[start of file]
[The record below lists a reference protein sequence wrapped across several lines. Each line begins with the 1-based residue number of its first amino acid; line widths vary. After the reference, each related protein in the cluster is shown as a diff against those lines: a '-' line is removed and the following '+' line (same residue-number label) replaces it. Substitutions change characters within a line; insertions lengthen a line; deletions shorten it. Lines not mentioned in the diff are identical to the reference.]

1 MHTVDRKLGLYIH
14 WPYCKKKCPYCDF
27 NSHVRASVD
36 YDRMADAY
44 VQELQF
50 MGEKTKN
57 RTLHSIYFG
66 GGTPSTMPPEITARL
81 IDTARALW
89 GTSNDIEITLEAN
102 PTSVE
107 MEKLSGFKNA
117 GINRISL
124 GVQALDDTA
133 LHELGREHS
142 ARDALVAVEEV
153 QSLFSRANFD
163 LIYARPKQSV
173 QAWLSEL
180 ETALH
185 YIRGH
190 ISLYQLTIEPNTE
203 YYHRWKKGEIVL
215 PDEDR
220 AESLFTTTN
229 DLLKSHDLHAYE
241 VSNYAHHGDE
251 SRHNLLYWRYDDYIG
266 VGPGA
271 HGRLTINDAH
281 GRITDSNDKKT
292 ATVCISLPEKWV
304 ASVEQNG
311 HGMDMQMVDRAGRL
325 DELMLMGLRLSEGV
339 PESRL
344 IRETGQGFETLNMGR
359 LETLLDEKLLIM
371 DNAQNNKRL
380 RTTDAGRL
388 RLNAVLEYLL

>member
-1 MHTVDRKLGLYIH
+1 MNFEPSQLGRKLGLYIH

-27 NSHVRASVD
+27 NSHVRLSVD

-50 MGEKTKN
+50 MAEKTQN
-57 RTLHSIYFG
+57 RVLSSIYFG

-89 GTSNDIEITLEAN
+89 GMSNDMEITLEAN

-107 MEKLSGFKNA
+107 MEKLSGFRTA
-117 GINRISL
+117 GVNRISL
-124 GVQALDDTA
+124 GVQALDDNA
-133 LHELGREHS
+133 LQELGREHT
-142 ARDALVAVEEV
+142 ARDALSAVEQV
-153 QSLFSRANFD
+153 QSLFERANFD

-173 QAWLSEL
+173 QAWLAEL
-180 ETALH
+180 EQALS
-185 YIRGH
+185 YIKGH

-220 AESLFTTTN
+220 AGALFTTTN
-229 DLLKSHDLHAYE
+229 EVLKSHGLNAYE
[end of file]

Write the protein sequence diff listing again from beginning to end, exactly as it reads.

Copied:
[The record below lists a reference protein sequence wrapped across several lines. Each line begins with the 1-based residue number of its first amino acid; line widths vary. After the reference, each related protein in the cluster is shown as a diff against those lines: a '-' line is removed and the following '+' line (same residue-number label) replaces it. Substitutions change characters within a line; insertions lengthen a line; deletions shorten it. Lines not mentioned in the diff are identical to the reference.]

1 MHTVDRKLGLYIH
14 WPYCKKKCPYCDF
27 NSHVRASVD
36 YDRMADAY
44 VQELQF
50 MGEKTKN
57 RTLHSIYFG
66 GGTPSTMPPEITARL
81 IDTARALW
89 GTSNDIEITLEAN
102 PTSVE
107 MEKLSGFKNA
117 GINRISL
124 GVQALDDTA
133 LHELGREHS
142 ARDALVAVEEV
153 QSLFSRANFD
163 LIYARPKQSV
173 QAWLSEL
180 ETALH
185 YIRGH
190 ISLYQLTIEPNTE
203 YYHRWKKGEIVL
215 PDEDR
220 AESLFTTTN
229 DLLKSHDLHAYE
241 VSNYAHHGDE
251 SRHNLLYWRYDDYIG
266 VGPGA
271 HGRLTINDAH
281 GRITDSNDKKT
292 ATVCISLPEKWV
304 ASVEQNG
311 HGMDMQMVDRAGRL
325 DELMLMGLRLSEGV
339 PESRL
344 IRETGQGFETLNMGR
359 LETLLDEKLLIM
371 DNAQNNKRL
380 RTTDAGRL
388 RLNAVLEYLL

>member
-1 MHTVDRKLGLYIH
+1 MNFEPSQLGRKLGLYIH

-27 NSHVRASVD
+27 NSHVRLSVD

-50 MGEKTKN
+50 MAEKTQN
-57 RTLHSIYFG
+57 RVLSSIYFG

-89 GTSNDIEITLEAN
+89 GMSNDMEITLEAN

-107 MEKLSGFKNA
+107 MEKLSGFRTA
-117 GINRISL
+117 GVNRISL
-124 GVQALDDTA
+124 GVQALDDNA
-133 LHELGREHS
+133 LQELGREHT
-142 ARDALVAVEEV
+142 ARDALSAVEQV
-153 QSLFSRANFD
+153 QSLFERANFD

-173 QAWLSEL
+173 QAWLAEL
-180 ETALH
+180 EQALS
-185 YIRGH
+185 YIKGH

-220 AESLFTTTN
+220 AGALFTTTN
-229 DLLKSHDLHAYE
+229 EVLKSHGLNAYE